A New Strategy for Afghanistan
Seven years ago in Bonn, Germany, Afghan political representatives reached an agreement under U.N. auspices to rebuild their country on the ruins of the Taliban regime. Some called the conclusion of that agreement, with just weeks of preparation and only 10 days of negotiations, a diplomatic miracle. On some levels it was. But the deal was reached hastily, by people who did not adequately represent all key constituencies in Afghanistan, and it ignored some core political issues. As I said publicly then, any progress achieved remains unsustainable until the most difficult questions are confronted. And today, Afghanistan faces serious troubles.
A great deal has been achieved: For at least two years after Bonn, most Afghans felt more secure than they had in decades; more than 5 million refugees returned home; about 80 percent of the population obtained access to at least some health care; 5 million to 6 million children returned to school; parts of the national or local government came to be led by capable, honest people. Many Afghans and foreigners lost their lives for these accomplishments; their sacrifice must be recognized.
Yet the challenges confronting Afghanistan could still reverse all this progress. In the face of widespread lawlessness, joblessness, poor governance, corruption, narco-trafficking and an escalating level of bombings, Afghan hopes have given way to despair, resignation and anger. President Hamid Karzai would be the first to recognize that his government is making little headway. The government is losing ground every day to insurgents and other outlaws who now control at least a third of the country. Rather than uniting against a common enemy, various Afghan politicians remain distracted by selfish, futile struggles for power.
The international community, meanwhile, is viewed by Afghans as having reneged on its promises to secure and rebuild the country. Billions in aid are perceived to have been misdirected or wasted. The International Security Assistance Force (ISAF), which before coming under NATO leadership was welcomed in Kabul, is perceived as dysfunctional; it runs the risk of being seen by most Afghans as a foreign occupation force. And foreign occupying forces do not fare well in Afghanistan.
A new strategy is urgently required. It must be a collective effort of Afghans and all their foreign partners. Three sets of questions -- yet to be answered properly -- should provide the starting point for discussions.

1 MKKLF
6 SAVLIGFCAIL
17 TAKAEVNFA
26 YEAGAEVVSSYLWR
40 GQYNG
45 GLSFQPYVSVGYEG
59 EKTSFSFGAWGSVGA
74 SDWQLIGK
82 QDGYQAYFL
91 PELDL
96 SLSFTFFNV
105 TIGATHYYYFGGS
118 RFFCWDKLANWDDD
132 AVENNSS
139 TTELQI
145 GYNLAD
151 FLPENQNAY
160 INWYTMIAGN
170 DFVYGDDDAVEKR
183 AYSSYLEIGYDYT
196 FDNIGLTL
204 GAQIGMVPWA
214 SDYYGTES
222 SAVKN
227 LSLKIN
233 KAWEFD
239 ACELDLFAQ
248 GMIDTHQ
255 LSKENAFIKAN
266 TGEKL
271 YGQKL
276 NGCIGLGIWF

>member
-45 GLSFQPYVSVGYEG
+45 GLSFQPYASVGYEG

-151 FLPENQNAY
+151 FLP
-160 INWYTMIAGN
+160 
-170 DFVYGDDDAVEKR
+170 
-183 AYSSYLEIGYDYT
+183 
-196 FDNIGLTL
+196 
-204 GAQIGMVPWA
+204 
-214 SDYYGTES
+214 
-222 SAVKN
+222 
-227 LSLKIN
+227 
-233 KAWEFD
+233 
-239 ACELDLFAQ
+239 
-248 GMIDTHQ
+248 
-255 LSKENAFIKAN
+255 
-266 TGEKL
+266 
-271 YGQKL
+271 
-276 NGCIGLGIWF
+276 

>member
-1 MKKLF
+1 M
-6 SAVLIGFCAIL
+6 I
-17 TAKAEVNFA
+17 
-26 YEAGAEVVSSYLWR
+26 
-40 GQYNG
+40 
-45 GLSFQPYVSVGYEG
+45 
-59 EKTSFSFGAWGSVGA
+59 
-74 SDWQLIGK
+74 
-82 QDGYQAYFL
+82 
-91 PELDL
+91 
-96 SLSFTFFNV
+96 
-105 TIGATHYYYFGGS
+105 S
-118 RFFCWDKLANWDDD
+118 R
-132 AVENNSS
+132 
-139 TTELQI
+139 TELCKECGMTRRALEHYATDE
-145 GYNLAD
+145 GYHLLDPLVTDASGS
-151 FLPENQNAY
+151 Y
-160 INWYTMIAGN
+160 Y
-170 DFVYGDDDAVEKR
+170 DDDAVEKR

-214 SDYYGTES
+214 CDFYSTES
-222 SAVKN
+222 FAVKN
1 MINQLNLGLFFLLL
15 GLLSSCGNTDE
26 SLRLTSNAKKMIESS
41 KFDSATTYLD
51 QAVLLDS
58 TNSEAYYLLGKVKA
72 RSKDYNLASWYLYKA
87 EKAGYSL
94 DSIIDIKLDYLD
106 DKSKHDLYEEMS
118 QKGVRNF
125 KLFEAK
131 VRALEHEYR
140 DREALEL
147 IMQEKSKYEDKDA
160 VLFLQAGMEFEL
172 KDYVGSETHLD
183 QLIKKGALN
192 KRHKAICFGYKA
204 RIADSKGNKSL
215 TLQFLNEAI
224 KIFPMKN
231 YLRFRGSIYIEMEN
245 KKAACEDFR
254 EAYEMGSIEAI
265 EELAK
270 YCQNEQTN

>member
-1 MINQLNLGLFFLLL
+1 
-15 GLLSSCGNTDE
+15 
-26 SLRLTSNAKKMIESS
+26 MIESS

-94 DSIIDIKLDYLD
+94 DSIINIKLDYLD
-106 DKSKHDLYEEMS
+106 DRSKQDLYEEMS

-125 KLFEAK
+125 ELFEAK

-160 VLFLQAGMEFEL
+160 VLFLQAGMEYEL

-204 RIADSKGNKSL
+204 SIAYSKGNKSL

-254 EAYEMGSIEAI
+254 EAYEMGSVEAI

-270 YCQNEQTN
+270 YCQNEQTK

First, what is the Taliban, whom does it represent, how powerful is it and what does does it want? Are Afghans leaving or joining its ranks, and why? How much of the insecurity in Afghanistan can rightfully be attributed to the Taliban?
Second, what will it take to build a strong relationship of mutual confidence between Afghanistan and Pakistan? Such a relationship is indispensable, because it is a geopolitical reality that peace cannot be sustained in Afghanistan if Pakistan is opposed to it.
Third, to what degree are major developments in the region affecting the relationship between Afghanistan and Pakistan and, more generally, shaping the context for progress in Afghanistan?
Seven years ago, the Taliban was routed and vanished from Kabul and other big cities, but it never surrendered to anyone. It stood to reason that its intentions and strength would have a major bearing on the country's future. The United Nations therefore made two suggestions in early 2002: to reach out to those members of the Taliban potentially willing to join the political process; and to deploy the ISAF outside of Kabul, with significantly increased strength. Both fell on deaf ears. I regret bitterly not having advocated even more forcefully for these proposals at the highest levels. Their pursuit then might have changed the course of events in Afghanistan.
By 2003, as President-elect Barack Obama has noted, the Iraq war had fundamentally altered the context for international action on Afghanistan. In addition to the diversion of resources and attention, Iraq made it much easier for al-Qaeda and others to portray the U.S.-led efforts in Afghanistan as part of a broader "invasion" of Muslim countries and an assault against Islam. In the absence of a strategy to credibly convince ordinary Afghans and others in the Muslim world that this is not the case, there is a danger that additional troops or money for Afghanistan will have limited, if any, impact.
Afghans who committed themselves to peace seven years ago must do so again today. They cannot let personal ambitions and rivalries distract them from the dangers their country faces.
NATO members, meanwhile, must resist the temptation to keep conducting "strategic reviews" in parallel to the Afghans and one another. A single strategy is needed.